So, you’re thinking of opening a small boutique? Or perhaps a local vintage shop? I have some bad news for you- businesses like these are the first to go when people start cutting back on discretionary purchases. That means that your potential sales are already taking a hit, even before you open your doors. So, what businesses should you avoid investing in or starting in a recession? Well, pretty much anything that isn’t essential. That includes businesses like restaurants, fashion stores, and art galleries. So, unless you’re selling necessities like food or medicine, it’s probably best to hold off on starting that new business venture.

2 . Mid-Market AirBNBs

There’s no doubt about it, businesses are booming in the sharing economy. Companies like Uber and Airbnb have completely disrupted traditional businesses like hotels and taxi cabs. And while these businesses may be flourishing now, there’s no telling how they will fare in a recession. After all, when money is tight, people are less likely to splurge on luxury items like ridesharing and vacation rentals. So, if you’re thinking of investing in a mid-market Airbnb, you might want to think again. While this business model may be profitable now, it could quickly become a liability in a recession.

As everyone knows, the Airbnb market has been booming in recent years. With more and more people looking to rent out their properties, it’s no wonder that the demand for mid-market AirBNBs has never been higher. However, as any savvy investor knows, a frothy market can be a dangerous thing. Unless your rental is supremely differentiated, a decrease in travel will break the projected revenues of your properties. So if you’re thinking of getting into the Airbnb game, make sure you do your homework first. Otherwise, you may find yourself caught up in a market crash.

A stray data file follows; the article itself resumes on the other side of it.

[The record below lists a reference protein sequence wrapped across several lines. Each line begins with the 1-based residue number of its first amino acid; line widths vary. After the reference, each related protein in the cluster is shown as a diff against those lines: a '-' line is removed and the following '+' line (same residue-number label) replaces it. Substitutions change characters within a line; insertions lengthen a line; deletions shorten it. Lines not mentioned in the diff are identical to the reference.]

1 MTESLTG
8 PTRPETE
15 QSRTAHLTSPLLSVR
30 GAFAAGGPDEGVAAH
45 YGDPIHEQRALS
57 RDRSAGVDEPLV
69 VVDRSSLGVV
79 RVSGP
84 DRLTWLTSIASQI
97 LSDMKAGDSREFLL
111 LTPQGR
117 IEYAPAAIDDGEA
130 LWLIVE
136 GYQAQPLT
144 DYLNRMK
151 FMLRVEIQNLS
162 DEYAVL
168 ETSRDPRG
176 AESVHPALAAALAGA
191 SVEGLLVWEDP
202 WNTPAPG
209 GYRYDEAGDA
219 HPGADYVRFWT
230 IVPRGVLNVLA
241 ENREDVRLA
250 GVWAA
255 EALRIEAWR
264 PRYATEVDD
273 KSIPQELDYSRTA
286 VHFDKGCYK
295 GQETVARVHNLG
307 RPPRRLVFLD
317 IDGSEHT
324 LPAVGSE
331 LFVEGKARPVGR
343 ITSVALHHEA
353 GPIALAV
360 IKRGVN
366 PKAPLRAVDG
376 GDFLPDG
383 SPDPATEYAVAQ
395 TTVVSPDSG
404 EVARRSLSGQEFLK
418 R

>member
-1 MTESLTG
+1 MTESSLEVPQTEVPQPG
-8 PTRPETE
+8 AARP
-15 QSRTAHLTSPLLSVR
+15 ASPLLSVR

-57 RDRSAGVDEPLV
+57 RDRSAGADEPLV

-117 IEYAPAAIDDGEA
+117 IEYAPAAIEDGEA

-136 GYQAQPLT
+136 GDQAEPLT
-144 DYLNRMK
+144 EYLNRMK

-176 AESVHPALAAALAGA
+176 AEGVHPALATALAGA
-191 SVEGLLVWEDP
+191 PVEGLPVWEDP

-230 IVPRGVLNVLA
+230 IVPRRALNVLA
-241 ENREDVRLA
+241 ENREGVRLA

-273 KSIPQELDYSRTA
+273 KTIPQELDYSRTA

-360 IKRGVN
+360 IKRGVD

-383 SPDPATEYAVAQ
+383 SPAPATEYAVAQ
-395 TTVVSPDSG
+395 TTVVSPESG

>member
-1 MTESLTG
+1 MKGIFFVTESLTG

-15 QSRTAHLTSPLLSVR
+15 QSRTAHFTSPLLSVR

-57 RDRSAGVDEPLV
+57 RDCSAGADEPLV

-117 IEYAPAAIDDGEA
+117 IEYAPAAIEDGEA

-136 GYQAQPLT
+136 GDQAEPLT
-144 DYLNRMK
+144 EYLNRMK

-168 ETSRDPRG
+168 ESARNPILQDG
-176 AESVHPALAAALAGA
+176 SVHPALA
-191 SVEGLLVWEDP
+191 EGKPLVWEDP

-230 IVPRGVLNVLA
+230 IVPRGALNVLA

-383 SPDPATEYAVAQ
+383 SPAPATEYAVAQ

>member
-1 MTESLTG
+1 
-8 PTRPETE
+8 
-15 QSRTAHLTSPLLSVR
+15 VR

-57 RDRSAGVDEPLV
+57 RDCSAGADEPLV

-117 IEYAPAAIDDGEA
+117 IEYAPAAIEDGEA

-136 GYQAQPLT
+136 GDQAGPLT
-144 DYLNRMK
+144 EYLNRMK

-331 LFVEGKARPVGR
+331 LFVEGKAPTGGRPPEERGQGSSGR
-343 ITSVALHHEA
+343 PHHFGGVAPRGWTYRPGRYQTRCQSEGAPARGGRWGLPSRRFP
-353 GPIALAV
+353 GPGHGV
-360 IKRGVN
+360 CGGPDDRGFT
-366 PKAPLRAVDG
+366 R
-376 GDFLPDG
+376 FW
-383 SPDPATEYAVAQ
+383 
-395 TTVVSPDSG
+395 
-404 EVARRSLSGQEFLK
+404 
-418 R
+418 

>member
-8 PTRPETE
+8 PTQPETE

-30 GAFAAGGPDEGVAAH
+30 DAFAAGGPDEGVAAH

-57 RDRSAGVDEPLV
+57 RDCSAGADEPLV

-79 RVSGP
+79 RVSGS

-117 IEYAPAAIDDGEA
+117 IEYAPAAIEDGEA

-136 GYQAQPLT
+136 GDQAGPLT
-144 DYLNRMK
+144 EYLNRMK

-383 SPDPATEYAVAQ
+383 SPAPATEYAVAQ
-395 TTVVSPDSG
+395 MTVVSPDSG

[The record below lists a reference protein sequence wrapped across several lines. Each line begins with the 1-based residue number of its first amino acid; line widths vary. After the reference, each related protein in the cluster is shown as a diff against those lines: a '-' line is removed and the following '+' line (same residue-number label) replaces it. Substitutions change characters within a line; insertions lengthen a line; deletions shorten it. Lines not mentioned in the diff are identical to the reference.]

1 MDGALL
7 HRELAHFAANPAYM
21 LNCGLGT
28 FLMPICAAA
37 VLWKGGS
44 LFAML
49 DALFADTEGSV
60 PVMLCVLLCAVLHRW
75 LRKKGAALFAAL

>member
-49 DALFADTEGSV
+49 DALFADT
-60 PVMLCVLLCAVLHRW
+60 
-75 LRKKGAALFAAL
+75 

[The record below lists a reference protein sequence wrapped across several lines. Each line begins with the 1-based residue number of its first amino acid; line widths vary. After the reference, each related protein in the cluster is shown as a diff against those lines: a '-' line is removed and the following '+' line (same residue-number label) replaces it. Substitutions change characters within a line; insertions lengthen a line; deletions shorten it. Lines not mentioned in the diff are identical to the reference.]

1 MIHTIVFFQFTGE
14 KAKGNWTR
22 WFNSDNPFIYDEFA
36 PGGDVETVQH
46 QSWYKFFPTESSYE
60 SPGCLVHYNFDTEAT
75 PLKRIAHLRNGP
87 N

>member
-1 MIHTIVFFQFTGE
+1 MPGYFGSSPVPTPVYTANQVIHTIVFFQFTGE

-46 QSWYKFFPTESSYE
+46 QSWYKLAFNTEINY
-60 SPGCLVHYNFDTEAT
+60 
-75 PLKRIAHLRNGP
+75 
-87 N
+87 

3 . Restaurants

Restaurants are one of the businesses that get hit hardest during a recession. People are more likely to cook at home in order to save money, and businesses are also faced with soaring food prices and labor shortages. If you’re thinking of investing in a restaurant or starting one up during a recession, it’s best to reconsider. There are other businesses that are much more likely to weather the economic downturn.

If you’re thinking of opening a restaurant, you’re entering a business at the nexus of many different trends. On the one hand, restaurant sales tend to suffer during economic downturns, as people cut back on discretionary spending. On the other hand, food prices have been soaring in recent years, due to a variety of factors including droughts and the growth of the global middle class.